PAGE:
Con margin: <0.1
Con margin: <0.1
Labour has secured the most Westminster seats of any party in Wales for almost a century, but the party’s position is coming under increasing pressure, partly because it has run the Welsh government in Cardiff since its inception in 1999.
Mr Johnson is aiming to take some Welsh constituencies off Mr Corbyn. Target seats for the Tories that are held by Labour include the Vale of Clwyd, although the Conservatives also risk losing some of their constituencies, such as Preseli Pembrokeshire and Aberconwy, to Mr Corbyn’s party.
One significant factor in Wales is likely to be whether the Lib Dems, Greens and Plaid Cymru, which all oppose Brexit, agree an electoral pact in which one Remain party gets a clear run at certain seats, with the others stepping aside.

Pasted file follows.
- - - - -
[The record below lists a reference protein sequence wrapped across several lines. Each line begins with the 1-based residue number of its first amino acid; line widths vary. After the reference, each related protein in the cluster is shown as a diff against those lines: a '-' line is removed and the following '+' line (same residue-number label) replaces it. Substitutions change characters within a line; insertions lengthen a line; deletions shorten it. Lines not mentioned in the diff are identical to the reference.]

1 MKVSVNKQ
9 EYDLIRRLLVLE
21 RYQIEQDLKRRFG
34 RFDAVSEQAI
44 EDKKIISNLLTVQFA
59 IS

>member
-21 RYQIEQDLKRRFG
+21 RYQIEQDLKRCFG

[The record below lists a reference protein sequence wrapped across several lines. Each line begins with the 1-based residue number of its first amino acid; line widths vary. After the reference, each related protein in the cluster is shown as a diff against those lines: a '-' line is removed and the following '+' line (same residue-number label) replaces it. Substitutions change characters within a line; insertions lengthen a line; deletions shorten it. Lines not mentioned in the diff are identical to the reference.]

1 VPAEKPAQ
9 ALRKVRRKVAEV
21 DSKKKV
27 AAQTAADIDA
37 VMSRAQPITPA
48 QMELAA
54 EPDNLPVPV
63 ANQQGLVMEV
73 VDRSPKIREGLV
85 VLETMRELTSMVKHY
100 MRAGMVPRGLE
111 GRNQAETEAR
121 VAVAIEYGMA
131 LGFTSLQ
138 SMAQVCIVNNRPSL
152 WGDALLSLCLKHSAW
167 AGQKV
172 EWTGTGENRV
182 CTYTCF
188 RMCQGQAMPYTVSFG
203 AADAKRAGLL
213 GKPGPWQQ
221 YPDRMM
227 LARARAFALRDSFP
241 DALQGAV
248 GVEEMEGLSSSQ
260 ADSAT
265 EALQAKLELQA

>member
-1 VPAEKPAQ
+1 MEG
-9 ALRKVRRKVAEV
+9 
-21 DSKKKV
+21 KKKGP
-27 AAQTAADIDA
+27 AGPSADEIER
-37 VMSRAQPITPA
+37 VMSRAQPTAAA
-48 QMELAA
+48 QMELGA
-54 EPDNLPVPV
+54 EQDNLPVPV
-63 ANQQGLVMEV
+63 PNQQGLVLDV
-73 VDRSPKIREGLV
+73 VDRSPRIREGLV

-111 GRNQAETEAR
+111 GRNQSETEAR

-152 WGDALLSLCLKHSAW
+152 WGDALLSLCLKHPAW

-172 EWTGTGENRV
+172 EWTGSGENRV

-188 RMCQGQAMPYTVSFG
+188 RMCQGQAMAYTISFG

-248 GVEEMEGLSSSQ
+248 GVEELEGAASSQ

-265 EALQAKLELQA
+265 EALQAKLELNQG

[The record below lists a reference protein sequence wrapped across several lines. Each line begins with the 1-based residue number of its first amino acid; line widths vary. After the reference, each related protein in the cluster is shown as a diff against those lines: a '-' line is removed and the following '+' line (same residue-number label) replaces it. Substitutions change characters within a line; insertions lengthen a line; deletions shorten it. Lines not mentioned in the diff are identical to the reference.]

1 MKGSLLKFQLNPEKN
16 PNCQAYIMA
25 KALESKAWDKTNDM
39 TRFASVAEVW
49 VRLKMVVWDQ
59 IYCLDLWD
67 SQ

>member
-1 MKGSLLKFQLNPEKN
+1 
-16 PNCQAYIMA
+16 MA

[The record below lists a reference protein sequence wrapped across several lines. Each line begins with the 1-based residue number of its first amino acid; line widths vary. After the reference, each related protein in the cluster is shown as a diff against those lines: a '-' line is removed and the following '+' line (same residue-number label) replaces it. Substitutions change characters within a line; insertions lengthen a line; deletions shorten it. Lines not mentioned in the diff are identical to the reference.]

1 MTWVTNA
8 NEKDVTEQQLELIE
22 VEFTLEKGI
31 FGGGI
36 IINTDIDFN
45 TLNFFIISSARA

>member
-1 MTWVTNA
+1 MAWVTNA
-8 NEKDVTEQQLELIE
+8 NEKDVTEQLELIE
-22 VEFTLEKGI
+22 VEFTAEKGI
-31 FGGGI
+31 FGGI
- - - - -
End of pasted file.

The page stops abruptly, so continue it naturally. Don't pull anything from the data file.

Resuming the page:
This could involve some tricky negotiations, given the Plaid-held seat of Ceredigion is a target for the Lib Dems.
Lib Dem margin: 0.3
Lab margin: 9.1
Lab margin: 0.3
Labour usurped the Conservatives to hold the most constituencies in London when Tony Blair won the 1997 election, and at the 2017 poll Mr Corbyn’s party secured more than 50 per cent of the vote in the capital for the first time since the 1950s.
Labour will hope to take more constituencies off the Tories in the December election, together with the Lib Dems, partly by playing on how the capital voted Remain in the EU referendum.
For example, Labour will aim to seize Chipping Barnet. The Lib Dems, meanwhile, will be targeting Richmond Park, and other seats including Finchley and Golders Green and the Cities of Westminster and London.
The Conservatives are hoping to win back the traditionally Tory seat of Kensington that Labour took at the 2017 election.
Con margin: <0.1
Lib Dem margin: <0.1
Southern England is a stronghold for the Conservatives, but they risk losing some constituencies that voted Remain in the EU referendum.